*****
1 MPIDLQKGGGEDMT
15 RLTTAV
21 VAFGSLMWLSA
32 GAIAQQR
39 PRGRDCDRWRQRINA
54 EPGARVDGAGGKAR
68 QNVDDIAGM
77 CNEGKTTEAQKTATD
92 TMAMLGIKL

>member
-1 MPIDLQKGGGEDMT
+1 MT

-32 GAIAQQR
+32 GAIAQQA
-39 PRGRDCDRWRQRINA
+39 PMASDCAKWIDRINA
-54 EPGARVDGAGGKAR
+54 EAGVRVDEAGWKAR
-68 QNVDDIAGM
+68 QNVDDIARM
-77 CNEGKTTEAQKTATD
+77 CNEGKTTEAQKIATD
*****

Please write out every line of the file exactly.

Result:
1 MPIDLQKGGGEDMT
15 RLTTAV
21 VAFGSLMWLSA
32 GAIAQQR
39 PRGRDCDRWRQRINA
54 EPGARVDGAGGKAR
68 QNVDDIAGM
77 CNEGKTTEAQKTATD
92 TMAMLGIKL

>member
-1 MPIDLQKGGGEDMT
+1 MT

-32 GAIAQQR
+32 GAIAQQA
-39 PRGRDCDRWRQRINA
+39 PMASDCAKWIDRINA
-54 EPGARVDGAGGKAR
+54 EAGVRVDEAGWKAR
-68 QNVDDIAGM
+68 QNVDDIARM
-77 CNEGKTTEAQKTATD
+77 CNEGKTTEAQKIATD